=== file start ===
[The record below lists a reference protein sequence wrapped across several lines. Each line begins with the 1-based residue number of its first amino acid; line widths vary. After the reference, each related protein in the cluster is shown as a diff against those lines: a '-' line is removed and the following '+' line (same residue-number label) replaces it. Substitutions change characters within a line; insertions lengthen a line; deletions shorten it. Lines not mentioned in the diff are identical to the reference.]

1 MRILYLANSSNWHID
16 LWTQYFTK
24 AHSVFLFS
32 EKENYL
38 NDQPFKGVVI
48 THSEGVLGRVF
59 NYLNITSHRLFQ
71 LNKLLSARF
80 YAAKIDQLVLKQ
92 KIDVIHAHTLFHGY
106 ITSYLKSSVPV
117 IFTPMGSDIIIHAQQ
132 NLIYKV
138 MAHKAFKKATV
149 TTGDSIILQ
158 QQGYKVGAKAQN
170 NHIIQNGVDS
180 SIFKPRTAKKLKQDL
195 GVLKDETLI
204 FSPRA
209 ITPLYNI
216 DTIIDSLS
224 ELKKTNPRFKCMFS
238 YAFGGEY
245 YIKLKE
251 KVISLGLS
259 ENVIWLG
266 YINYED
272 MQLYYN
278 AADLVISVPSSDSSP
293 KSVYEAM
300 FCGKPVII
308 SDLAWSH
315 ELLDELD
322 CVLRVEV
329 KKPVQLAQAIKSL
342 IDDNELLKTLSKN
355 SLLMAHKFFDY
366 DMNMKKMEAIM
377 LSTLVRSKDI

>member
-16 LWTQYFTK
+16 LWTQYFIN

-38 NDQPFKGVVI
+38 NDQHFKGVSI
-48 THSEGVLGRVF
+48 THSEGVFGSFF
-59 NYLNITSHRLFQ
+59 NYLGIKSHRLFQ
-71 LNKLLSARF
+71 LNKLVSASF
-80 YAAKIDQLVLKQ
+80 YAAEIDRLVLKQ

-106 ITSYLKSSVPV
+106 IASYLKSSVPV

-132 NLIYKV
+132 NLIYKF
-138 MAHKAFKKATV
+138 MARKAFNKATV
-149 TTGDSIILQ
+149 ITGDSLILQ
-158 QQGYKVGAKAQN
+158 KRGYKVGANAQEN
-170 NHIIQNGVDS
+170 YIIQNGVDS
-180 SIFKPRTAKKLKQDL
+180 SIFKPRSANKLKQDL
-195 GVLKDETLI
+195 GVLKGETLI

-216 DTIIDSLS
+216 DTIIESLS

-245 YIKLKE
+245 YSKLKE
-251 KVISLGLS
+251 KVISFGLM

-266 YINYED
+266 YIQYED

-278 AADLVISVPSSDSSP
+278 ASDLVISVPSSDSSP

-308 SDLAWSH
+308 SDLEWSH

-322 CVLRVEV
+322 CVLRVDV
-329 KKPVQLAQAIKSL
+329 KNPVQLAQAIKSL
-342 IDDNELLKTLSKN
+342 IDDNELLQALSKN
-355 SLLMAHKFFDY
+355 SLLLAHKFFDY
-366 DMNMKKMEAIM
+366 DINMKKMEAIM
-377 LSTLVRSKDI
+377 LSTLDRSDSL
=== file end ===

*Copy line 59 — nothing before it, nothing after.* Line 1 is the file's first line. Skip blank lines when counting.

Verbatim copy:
-138 MAHKAFKKATV